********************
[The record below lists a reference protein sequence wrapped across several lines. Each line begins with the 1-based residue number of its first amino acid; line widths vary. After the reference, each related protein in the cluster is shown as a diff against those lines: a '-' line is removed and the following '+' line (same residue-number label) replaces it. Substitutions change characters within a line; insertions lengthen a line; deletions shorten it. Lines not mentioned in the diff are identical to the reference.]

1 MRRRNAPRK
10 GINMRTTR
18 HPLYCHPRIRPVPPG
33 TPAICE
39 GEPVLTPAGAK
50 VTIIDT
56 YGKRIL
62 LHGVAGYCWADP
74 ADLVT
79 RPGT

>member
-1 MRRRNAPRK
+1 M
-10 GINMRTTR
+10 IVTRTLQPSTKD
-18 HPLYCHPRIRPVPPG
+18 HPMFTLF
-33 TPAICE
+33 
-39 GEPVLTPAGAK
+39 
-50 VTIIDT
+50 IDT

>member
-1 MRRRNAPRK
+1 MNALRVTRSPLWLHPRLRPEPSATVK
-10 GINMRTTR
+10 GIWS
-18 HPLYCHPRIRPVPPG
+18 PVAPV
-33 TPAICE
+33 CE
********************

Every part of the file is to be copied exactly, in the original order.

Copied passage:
[The record below lists a reference protein sequence wrapped across several lines. Each line begins with the 1-based residue number of its first amino acid; line widths vary. After the reference, each related protein in the cluster is shown as a diff against those lines: a '-' line is removed and the following '+' line (same residue-number label) replaces it. Substitutions change characters within a line; insertions lengthen a line; deletions shorten it. Lines not mentioned in the diff are identical to the reference.]

1 MRRRNAPRK
10 GINMRTTR
18 HPLYCHPRIRPVPPG
33 TPAICE
39 GEPVLTPAGAK
50 VTIIDT
56 YGKRIL
62 LHGVAGYCWADP
74 ADLVT
79 RPGT

>member
-1 MRRRNAPRK
+1 M
-10 GINMRTTR
+10 IVTRTLQPSTKD
-18 HPLYCHPRIRPVPPG
+18 HPMFTLF
-33 TPAICE
+33 
-39 GEPVLTPAGAK
+39 
-50 VTIIDT
+50 IDT

>member
-1 MRRRNAPRK
+1 MNALRVTRSPLWLHPRLRPEPSATVK
-10 GINMRTTR
+10 GIWS
-18 HPLYCHPRIRPVPPG
+18 PVAPV
-33 TPAICE
+33 CE